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Review: Nvidia Gainward GeForce GT 640 Rev 2 (GK208)

by Tarinder Sandhu on 20 August 2013, 17:00

Tags: NVIDIA (NASDAQ:NVDA), Gainward

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A new GeForce for entry-level systems

Multiple GT 640 GPUs

Though the tech press' attention rarely wavers from looking at high-end, aspirational components that often grace wish lists, the mundane truth is that selling in volume is king. Most readers cannot justify spending £800 on a GeForce GTX Titan or £500 for a Radeon HD 7990, but, with many being gamers at heart, often look for the cheapest, most cost-effective method of obtaining more performance.

Just the other week we took a look at a Radeon HD 7730, priced at around £60 and offering a visually better gaming experience than on the very best integrated graphics (IGPs) bolted to the latest CPUs from Intel and AMD. The direct comparison from Nvidia, GeForce GT 640, was conspicuous by its absence, though there's good reason for that.

Nvidia sees the GT 640 as an add-in card for a very wide variety of systems. Creating great scope for deployment means the GT 640, unlike other GPUs, is available in a multitude of flavours - some are retail, others are OEM, and there are a few in-between.

Take a peek at most retailers' listings and you'll simply see Brand 'X' GeForce GT 640 alongside a basic specification and, obviously, a price. But the devil really is in details, as Nvidia is transitioning retail cards from the GK107 to the GK208 die.

What's in a name?

A shift in die usually means a bump in specification, with the new part running faster due to optimisations at manufacturing partner TSMC. This time, however, there are considerable changes afoot for the budget GT 640 and it's worth delving into a table to tease out the finer details.

GPU GeForce GT 640 Rev 1 GeForce GT 640 Rev 2 Radeon HD 7730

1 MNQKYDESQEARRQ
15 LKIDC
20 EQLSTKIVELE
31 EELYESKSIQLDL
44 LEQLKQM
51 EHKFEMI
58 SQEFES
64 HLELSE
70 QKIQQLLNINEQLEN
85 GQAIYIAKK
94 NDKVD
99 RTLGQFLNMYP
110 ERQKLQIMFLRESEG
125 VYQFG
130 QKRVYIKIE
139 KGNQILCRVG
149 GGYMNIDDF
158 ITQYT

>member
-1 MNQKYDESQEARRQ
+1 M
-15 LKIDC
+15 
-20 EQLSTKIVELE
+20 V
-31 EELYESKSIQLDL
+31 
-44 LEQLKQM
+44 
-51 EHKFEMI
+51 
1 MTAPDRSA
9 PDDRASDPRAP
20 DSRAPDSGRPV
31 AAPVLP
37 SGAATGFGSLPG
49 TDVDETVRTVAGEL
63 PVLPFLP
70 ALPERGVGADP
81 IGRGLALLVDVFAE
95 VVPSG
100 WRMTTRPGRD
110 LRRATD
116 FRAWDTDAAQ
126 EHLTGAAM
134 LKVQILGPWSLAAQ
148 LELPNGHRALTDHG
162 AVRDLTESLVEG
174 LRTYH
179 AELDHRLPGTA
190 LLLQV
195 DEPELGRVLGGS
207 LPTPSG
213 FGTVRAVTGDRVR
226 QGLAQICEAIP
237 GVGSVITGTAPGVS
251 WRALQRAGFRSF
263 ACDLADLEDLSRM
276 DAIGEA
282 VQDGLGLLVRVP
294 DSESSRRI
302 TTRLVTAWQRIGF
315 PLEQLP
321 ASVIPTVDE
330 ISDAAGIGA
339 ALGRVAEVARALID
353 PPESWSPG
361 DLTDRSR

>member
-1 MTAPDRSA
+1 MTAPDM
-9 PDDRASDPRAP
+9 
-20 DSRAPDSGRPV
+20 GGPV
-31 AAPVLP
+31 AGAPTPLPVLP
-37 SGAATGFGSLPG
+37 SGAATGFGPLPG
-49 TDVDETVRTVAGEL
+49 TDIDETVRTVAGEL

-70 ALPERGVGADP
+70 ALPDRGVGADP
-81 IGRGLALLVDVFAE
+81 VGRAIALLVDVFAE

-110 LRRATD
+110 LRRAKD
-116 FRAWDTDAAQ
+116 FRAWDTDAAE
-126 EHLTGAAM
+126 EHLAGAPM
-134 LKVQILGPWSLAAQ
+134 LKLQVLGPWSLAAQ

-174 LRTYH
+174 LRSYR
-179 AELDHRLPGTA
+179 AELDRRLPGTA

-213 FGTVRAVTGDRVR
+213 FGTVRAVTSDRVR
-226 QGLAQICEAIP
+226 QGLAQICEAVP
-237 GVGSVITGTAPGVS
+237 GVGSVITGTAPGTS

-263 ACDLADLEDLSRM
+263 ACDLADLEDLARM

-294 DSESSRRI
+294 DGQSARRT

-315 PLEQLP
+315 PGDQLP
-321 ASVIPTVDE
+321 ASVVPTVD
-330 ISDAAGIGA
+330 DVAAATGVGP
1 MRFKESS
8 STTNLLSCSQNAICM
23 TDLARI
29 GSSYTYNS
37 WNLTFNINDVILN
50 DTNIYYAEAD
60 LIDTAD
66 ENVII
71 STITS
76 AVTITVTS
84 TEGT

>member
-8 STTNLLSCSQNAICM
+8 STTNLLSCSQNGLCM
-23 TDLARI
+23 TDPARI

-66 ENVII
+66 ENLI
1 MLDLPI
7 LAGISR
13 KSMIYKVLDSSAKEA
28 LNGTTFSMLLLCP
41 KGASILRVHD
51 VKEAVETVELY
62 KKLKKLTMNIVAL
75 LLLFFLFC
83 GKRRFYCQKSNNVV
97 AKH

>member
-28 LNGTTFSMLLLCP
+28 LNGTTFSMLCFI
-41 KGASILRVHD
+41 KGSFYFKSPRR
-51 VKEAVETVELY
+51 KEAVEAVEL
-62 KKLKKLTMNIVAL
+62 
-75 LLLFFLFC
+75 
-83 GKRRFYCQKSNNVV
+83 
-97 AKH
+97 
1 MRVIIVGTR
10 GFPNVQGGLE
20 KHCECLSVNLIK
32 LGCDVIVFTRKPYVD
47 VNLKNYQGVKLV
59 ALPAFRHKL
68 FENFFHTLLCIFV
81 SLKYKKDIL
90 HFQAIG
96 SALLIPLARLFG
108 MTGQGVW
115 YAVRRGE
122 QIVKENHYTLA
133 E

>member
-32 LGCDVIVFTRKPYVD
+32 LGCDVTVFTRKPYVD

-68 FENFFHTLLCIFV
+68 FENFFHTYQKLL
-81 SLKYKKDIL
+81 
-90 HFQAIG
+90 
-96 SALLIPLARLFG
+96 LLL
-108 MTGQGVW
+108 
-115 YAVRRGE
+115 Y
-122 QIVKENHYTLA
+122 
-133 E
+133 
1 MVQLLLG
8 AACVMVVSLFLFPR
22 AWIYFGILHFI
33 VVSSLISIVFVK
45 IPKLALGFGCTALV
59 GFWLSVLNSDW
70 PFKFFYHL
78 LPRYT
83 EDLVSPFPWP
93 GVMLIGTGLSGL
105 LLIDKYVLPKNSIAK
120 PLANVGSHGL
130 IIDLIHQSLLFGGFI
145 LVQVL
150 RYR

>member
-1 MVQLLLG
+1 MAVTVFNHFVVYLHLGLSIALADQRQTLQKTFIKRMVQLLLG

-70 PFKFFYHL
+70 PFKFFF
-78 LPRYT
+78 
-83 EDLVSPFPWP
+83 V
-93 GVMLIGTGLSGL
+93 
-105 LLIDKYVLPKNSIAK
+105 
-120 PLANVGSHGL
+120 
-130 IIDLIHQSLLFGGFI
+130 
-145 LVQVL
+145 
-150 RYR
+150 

Radeon HD (5)6670
Codename GK107 GK208 Cape Verde LE Juniper XT
DX API 11 11 11.1 11
Architecture Kepler Kepler GCN VLIW5
Process 28nm 28nm 28nm 40nm
Transistors 1.3bn 1.02bn 1.5bn 716mn
Die Size 118mm² 79mm² 123mm² 118mm²
Processors 384 384 384 480
Texture Units 24 16 24 24
ROP Units 16 8 16 8
GPU Clock (MHz) 900 1,046 800 800
Shader Clock (MHz) 900 1,046 800 800
GFLOPS

691

803.3

614

768

Memory Clock (MHz) 1,782 5,010 4,500 4,000
Memory Bus (bits) 128 64 128 128
Max bandwidth (GB/s) 28.5 40.1 72 64
Power Connectors None None None None
TDP (watts) 65 49 47 66
GFLOPS per watt 10.6 16.1 13.1 11.6
Street Price £60 £60 £60 £50

Analysis

For the sake of clarity and exposition we'll call the GK107 - which is, by far, the most popular retail die - the GT 640 Rev 1 and the newer, smaller, leaner GK208 as GT 640 Rev 2: cards based on this die, and indeed in this review, are now slowly coming to market.

Let's compare the GT 640s. Scan halfway down the table and you'll wonder what Nvidia is up to. The die is fabricated on the same 28nm process and is around 25 per cent smaller. This insight tells us the newer GPU is bereft of some of the key building blocks of GPU performance, and consultation of the table describes how the GK208 has fewer texture-units and only half the back-end ROPs. Pixel fillrate, in particular, is significantly lower on the new model.

Yet Nvidia realises that, with modern games, shader throughput and memory bandwidth are the key performance-defining metrics. The GK208 cranks up core/shader speed to 1,046MHz and, with an identical number of processors, has a solid increase in GFLOPS. Decreasing die size can also be accomplished by adopting a narrower memory bus, which is half the width of the GK107's, but the new memory configuration of 1GB GDDR5 at 5GHz ensures that overall bandwidth is actually 40 per cent higher - the older card uses slow DDR3 memory in comparison.

The original GK107-based GT 640 is, for the target market, a wide, slow, medium-sized GPU. Nvidia's use of higher frequencies and optimised layout play well in the sub-$100 market and, on paper, should give AMD's nascent Radeon HD 7730 a good fight.

Our advice for anyone seeking a 'new' GT 640 is to pay close attention to the specifications as most retailers tend to list the frequencies, if nothing else.

Gainward's retail card

We have a Gainward GK208-based GeForce GT 640 in for review today, and while this editorial is more focussed on the transition of dies for the entry-level discrete card, it makes sense to have a peek into a partner's implementation.

A card that consumes just 49W at full chat doesn't need an overbearing cooler. Gainward does the right thing by going for a low-profile PCB. The 1GB framebuffer is provided by two chips that sit just to the right of the GK208 GPU.

Outputs, too, are sensible, with dual-link DVI-D, HDMI and D-Sub (via ribbon cable). We'd like to see a passively-cooled version offered as an alternative, because, while certainly not loud by any stretch of the imagination, the fan can just about be heard in our ultra-quiet test system.

Known by the model number 426018336-2913 - do look it up if unsure - and costing around £60, let's now hop on over to the benchmarks.